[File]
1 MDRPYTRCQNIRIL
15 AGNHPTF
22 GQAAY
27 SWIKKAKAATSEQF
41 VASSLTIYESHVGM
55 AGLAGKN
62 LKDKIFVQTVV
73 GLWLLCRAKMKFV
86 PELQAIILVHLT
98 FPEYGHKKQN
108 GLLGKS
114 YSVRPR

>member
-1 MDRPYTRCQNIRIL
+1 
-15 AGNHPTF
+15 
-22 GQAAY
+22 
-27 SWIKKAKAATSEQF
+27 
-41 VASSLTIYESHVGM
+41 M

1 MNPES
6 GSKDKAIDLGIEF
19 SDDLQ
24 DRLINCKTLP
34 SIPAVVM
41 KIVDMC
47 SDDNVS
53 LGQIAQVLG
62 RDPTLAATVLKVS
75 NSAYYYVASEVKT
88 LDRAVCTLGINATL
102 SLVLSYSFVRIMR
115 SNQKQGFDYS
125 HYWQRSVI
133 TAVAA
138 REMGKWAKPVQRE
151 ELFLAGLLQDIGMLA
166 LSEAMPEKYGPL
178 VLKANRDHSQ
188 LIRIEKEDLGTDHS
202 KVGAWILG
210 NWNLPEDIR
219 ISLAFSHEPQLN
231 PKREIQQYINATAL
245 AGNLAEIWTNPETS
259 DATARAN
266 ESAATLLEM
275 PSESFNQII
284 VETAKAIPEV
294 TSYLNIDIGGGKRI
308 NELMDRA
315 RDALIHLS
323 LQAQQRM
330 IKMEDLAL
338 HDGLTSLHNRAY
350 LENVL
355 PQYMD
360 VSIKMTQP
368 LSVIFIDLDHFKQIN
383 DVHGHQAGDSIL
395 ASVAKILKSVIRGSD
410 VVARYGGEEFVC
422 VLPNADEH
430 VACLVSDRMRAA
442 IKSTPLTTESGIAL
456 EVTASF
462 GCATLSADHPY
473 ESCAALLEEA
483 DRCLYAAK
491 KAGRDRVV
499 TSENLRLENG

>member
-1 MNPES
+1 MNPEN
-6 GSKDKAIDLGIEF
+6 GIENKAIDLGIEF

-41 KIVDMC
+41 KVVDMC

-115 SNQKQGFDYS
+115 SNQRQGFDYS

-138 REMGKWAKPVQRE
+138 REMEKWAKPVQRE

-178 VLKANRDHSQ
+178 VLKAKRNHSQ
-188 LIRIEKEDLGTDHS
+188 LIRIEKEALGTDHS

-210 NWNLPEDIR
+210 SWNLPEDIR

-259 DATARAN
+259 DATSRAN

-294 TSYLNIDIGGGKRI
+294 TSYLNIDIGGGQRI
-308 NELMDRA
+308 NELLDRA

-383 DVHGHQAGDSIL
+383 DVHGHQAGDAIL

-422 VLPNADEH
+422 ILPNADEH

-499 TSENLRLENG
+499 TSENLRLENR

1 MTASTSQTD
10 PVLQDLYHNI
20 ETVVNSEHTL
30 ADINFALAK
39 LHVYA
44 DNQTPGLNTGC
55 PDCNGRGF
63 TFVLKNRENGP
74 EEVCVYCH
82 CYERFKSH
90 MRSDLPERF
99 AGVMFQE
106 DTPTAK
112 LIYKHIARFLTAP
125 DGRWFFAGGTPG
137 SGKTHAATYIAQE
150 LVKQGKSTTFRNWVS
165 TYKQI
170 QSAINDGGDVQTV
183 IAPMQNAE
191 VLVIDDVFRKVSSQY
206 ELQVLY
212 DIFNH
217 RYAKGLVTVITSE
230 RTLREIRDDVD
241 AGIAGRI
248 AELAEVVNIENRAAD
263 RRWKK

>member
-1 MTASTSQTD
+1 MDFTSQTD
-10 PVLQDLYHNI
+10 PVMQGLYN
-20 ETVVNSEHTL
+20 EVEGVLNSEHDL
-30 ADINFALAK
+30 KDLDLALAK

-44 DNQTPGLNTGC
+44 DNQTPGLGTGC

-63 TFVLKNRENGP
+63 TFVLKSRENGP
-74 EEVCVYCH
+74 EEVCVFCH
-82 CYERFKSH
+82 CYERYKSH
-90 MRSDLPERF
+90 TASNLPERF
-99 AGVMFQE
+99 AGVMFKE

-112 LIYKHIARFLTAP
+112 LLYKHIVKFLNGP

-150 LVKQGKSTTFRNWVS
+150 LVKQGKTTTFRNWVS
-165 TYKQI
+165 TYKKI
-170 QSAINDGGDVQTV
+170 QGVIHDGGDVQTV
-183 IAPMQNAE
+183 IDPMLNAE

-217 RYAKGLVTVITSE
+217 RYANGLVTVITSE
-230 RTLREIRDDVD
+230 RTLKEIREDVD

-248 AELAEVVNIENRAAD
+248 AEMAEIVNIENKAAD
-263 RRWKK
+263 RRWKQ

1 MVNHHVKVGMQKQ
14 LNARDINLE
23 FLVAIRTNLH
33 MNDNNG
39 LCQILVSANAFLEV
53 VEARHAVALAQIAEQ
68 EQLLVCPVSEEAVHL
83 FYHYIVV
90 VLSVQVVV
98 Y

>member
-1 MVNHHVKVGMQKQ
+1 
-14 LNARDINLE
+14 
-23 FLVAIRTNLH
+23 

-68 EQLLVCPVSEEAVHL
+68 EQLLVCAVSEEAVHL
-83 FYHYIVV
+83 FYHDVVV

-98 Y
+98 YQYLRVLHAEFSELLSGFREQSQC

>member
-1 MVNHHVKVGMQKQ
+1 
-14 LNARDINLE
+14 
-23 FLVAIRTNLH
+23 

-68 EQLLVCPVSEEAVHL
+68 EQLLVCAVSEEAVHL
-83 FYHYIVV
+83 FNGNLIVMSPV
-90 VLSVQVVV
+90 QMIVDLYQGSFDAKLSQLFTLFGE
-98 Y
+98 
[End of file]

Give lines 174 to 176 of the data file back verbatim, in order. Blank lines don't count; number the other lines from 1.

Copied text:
33 MNDNNG
39 LCQILVSANAFLEV
53 VEARHAVALAQIAEQ